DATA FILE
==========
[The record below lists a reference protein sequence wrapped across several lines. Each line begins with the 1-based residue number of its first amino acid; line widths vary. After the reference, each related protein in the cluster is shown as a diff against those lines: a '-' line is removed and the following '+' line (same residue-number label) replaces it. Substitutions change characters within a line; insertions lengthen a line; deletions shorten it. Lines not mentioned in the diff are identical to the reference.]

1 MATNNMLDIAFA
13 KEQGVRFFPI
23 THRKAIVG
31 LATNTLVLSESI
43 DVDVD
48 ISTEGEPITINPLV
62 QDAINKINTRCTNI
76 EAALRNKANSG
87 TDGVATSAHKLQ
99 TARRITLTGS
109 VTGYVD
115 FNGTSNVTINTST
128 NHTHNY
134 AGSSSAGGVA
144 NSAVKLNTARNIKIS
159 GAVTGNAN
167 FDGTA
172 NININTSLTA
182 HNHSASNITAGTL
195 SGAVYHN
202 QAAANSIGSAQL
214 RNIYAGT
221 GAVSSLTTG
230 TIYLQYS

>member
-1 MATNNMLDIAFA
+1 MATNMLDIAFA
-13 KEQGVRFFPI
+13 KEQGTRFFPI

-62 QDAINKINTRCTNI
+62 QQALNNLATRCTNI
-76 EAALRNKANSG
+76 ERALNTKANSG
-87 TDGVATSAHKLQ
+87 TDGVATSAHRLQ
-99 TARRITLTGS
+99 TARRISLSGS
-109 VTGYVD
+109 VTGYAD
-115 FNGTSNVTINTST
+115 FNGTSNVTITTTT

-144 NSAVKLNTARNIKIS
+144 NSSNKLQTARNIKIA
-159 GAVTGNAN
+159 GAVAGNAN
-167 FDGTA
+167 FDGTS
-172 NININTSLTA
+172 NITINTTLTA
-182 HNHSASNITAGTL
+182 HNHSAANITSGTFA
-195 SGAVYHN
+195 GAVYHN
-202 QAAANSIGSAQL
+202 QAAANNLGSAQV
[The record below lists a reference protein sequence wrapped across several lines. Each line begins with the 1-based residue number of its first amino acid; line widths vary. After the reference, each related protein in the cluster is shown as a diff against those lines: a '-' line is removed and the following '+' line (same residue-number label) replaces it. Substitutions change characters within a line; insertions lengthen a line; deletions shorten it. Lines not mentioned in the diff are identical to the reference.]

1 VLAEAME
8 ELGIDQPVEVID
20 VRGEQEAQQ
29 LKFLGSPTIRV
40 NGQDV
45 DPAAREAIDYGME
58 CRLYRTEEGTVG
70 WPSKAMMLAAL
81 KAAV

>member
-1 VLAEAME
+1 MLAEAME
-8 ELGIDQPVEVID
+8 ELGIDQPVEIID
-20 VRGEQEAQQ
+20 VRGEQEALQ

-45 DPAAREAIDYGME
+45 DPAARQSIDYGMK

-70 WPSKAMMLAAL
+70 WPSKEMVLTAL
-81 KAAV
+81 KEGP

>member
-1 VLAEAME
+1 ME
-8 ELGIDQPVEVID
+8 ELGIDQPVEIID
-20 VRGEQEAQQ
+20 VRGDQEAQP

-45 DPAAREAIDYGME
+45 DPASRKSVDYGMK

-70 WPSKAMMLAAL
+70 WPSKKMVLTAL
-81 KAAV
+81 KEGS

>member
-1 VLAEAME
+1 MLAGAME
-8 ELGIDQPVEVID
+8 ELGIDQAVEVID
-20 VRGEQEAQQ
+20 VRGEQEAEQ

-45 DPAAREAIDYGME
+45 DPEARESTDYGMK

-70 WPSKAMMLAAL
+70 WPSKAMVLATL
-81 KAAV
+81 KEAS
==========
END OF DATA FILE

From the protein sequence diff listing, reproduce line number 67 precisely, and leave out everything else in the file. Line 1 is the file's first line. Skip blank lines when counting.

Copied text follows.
>member